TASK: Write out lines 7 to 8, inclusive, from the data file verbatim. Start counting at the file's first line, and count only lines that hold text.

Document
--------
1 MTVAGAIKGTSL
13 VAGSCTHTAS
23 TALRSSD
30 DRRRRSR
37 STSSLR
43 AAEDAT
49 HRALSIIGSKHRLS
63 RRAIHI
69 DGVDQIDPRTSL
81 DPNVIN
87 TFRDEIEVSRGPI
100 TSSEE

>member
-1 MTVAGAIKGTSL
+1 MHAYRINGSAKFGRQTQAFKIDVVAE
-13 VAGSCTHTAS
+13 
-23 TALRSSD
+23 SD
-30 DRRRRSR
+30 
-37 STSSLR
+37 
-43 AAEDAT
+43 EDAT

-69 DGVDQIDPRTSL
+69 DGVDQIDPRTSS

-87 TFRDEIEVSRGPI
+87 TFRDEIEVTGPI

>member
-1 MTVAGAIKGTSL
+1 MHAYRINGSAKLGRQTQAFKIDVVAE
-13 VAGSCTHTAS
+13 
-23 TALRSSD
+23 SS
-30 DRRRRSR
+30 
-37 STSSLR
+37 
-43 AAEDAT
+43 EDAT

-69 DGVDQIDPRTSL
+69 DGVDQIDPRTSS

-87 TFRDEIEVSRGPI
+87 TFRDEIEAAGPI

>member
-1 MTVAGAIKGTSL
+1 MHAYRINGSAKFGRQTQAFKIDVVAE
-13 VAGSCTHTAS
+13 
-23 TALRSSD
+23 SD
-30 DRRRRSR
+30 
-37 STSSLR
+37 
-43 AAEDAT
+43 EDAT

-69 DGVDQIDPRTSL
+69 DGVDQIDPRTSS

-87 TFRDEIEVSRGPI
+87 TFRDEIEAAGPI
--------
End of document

49 HRALSIIGSKHRLS
63 RRAIHI